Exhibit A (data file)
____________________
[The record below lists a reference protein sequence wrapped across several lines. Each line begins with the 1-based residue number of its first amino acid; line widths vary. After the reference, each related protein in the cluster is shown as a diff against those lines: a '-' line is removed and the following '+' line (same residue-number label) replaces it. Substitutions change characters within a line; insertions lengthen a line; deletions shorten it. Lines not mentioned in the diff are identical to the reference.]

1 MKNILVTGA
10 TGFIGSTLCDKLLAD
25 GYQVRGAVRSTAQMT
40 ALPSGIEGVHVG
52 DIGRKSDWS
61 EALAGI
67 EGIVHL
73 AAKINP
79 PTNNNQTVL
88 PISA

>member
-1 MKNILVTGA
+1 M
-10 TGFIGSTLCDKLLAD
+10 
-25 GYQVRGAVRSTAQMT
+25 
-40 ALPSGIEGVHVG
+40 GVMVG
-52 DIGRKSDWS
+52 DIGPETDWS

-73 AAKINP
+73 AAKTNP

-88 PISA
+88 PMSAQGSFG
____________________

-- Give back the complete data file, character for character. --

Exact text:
[The record below lists a reference protein sequence wrapped across several lines. Each line begins with the 1-based residue number of its first amino acid; line widths vary. After the reference, each related protein in the cluster is shown as a diff against those lines: a '-' line is removed and the following '+' line (same residue-number label) replaces it. Substitutions change characters within a line; insertions lengthen a line; deletions shorten it. Lines not mentioned in the diff are identical to the reference.]

1 MKNILVTGA
10 TGFIGSTLCDKLLAD
25 GYQVRGAVRSTAQMT
40 ALPSGIEGVHVG
52 DIGRKSDWS
61 EALAGI
67 EGIVHL
73 AAKINP
79 PTNNNQTVL
88 PISA

>member
-1 MKNILVTGA
+1 M
-10 TGFIGSTLCDKLLAD
+10 
-25 GYQVRGAVRSTAQMT
+25 
-40 ALPSGIEGVHVG
+40 GVMVG
-52 DIGRKSDWS
+52 DIGPETDWS

-73 AAKINP
+73 AAKTNP

-88 PISA
+88 PMSAQGSFG